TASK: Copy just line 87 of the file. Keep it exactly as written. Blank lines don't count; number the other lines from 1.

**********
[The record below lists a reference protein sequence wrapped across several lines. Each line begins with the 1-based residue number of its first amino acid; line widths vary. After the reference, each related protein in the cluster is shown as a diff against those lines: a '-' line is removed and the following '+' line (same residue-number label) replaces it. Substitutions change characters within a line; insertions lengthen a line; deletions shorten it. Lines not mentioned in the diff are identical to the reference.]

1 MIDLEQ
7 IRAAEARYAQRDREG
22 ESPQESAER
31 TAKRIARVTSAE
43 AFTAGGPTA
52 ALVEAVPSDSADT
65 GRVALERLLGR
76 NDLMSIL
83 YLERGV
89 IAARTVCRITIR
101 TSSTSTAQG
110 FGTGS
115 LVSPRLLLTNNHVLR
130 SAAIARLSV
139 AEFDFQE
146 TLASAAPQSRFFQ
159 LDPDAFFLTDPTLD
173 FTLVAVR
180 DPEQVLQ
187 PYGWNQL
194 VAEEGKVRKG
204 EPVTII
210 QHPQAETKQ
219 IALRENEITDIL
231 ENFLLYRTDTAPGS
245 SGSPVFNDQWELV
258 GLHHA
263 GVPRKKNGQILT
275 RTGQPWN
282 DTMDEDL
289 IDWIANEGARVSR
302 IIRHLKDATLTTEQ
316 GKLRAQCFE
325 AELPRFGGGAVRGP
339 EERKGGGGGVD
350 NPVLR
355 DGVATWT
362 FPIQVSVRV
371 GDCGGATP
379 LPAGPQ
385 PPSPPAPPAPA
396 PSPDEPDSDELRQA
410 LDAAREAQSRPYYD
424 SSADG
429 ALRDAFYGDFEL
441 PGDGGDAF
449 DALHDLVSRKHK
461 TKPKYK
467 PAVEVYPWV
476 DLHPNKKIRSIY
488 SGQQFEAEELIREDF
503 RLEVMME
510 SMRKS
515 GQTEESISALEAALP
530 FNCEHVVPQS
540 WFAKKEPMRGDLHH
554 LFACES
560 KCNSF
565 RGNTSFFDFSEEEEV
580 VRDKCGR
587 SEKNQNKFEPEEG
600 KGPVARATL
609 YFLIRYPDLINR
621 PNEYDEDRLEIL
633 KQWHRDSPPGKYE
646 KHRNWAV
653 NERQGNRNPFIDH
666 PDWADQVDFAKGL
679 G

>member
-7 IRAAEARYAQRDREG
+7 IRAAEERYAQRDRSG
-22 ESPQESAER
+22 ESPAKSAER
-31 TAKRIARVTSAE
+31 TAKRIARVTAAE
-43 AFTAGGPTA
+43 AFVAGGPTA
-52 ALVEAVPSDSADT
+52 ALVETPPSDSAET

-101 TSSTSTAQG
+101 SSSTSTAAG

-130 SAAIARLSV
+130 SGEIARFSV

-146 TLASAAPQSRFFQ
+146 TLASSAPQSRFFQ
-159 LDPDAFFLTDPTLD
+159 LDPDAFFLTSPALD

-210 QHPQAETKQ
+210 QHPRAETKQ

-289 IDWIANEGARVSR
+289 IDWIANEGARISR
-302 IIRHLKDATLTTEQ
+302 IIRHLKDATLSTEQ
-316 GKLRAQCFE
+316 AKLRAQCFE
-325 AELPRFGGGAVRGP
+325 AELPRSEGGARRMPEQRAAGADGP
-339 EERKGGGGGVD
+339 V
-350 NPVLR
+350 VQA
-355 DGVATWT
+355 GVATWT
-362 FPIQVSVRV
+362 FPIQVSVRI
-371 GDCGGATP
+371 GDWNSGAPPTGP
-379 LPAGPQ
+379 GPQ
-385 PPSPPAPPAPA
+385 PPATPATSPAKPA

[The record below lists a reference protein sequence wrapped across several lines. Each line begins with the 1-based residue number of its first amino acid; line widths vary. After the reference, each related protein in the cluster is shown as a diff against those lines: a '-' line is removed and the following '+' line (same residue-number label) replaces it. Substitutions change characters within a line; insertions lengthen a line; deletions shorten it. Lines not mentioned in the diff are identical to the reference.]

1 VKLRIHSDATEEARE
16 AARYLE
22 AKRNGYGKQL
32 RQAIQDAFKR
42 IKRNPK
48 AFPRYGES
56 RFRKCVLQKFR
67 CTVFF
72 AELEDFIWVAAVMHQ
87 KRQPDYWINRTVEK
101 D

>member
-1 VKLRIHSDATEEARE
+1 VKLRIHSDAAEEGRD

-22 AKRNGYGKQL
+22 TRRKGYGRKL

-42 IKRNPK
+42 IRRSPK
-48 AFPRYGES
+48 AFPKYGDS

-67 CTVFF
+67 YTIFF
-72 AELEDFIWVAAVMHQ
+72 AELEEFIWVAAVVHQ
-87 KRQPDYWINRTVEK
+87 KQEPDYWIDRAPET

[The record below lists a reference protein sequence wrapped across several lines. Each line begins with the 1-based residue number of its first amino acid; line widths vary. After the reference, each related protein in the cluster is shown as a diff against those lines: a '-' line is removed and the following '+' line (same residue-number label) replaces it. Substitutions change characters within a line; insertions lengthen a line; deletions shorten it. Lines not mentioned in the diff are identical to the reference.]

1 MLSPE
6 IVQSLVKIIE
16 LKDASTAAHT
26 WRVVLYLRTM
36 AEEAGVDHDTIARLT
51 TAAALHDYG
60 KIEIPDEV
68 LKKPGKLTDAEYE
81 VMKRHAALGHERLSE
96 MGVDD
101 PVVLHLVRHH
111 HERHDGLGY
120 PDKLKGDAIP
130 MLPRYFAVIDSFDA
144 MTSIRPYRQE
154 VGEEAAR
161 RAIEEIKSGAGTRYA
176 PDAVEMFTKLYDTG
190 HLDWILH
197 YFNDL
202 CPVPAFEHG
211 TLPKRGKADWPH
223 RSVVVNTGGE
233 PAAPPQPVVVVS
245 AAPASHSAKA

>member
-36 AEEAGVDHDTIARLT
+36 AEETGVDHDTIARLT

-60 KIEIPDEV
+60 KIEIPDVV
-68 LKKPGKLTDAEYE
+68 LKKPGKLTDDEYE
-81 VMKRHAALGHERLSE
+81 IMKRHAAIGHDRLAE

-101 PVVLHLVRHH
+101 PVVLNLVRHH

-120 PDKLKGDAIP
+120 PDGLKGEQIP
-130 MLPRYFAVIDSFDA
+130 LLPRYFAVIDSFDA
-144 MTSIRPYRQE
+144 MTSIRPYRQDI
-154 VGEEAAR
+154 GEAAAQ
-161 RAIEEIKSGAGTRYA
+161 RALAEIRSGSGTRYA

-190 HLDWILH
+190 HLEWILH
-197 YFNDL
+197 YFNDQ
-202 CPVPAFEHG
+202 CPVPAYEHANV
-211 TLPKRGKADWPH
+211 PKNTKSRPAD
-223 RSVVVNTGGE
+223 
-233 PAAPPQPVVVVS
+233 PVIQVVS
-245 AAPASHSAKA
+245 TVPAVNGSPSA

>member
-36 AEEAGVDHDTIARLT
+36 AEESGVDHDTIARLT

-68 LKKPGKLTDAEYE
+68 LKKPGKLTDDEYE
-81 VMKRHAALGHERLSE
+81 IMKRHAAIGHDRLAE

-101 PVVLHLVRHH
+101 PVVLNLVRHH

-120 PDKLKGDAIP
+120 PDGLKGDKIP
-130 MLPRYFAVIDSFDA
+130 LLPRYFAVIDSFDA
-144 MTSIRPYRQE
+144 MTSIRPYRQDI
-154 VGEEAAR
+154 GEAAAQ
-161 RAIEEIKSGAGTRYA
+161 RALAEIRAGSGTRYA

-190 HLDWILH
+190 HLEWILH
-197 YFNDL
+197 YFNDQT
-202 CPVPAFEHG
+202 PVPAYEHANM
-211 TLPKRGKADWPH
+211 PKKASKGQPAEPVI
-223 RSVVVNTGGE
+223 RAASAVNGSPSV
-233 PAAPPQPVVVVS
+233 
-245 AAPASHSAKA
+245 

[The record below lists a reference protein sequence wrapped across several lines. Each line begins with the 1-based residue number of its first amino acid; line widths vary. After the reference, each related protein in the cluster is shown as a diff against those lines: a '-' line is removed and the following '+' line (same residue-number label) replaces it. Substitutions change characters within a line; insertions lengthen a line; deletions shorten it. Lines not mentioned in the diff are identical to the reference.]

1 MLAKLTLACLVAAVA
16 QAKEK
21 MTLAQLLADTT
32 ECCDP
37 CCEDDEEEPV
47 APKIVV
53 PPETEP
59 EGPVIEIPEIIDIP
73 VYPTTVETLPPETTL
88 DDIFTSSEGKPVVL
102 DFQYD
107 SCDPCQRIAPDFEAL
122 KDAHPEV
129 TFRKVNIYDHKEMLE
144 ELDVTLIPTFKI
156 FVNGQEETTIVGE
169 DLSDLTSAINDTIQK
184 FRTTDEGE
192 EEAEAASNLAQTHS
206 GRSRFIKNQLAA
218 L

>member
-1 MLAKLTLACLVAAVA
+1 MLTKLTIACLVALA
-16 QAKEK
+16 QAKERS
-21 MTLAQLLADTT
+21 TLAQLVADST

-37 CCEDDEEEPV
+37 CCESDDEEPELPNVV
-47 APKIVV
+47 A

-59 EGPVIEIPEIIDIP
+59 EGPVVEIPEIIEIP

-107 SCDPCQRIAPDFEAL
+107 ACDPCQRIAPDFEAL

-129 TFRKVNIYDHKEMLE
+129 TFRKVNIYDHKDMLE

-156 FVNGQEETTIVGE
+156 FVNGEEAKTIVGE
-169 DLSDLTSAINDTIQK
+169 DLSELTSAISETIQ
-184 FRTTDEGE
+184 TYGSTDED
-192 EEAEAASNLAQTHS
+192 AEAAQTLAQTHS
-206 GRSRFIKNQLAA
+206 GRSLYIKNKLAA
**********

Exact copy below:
+146 TLASSAPQSRFFQ